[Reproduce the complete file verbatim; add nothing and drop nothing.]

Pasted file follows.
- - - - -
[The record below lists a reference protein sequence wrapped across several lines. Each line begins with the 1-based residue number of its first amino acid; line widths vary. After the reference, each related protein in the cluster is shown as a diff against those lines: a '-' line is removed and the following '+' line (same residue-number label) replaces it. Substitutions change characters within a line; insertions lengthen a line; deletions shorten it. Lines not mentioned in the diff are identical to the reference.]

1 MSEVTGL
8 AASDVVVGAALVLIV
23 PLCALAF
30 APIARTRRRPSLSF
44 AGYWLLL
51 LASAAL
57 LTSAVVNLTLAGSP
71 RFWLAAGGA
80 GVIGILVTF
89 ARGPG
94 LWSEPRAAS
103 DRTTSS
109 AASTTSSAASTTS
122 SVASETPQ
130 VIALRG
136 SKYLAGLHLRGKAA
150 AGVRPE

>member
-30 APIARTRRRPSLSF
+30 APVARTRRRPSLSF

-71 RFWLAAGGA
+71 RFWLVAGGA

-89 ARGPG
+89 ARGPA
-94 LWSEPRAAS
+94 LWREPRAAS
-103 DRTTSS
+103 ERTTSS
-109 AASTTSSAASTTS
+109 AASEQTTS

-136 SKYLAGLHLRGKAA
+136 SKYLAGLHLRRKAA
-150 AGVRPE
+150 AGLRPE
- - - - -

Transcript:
[The record below lists a reference protein sequence wrapped across several lines. Each line begins with the 1-based residue number of its first amino acid; line widths vary. After the reference, each related protein in the cluster is shown as a diff against those lines: a '-' line is removed and the following '+' line (same residue-number label) replaces it. Substitutions change characters within a line; insertions lengthen a line; deletions shorten it. Lines not mentioned in the diff are identical to the reference.]

1 MSEVTGL
8 AASDVVVGAALVLIV
23 PLCALAF
30 APIARTRRRPSLSF
44 AGYWLLL
51 LASAAL
57 LTSAVVNLTLAGSP
71 RFWLAAGGA
80 GVIGILVTF
89 ARGPG
94 LWSEPRAAS
103 DRTTSS
109 AASTTSSAASTTS
122 SVASETPQ
130 VIALRG
136 SKYLAGLHLRGKAA
150 AGVRPE

>member
-30 APIARTRRRPSLSF
+30 APVARTRRRPSLSF

-71 RFWLAAGGA
+71 RFWLVAGGA

-89 ARGPG
+89 ARGPA
-94 LWSEPRAAS
+94 LWREPRAAS
-103 DRTTSS
+103 ERTTSS
-109 AASTTSSAASTTS
+109 AASEQTTS

-136 SKYLAGLHLRGKAA
+136 SKYLAGLHLRRKAA
-150 AGVRPE
+150 AGLRPE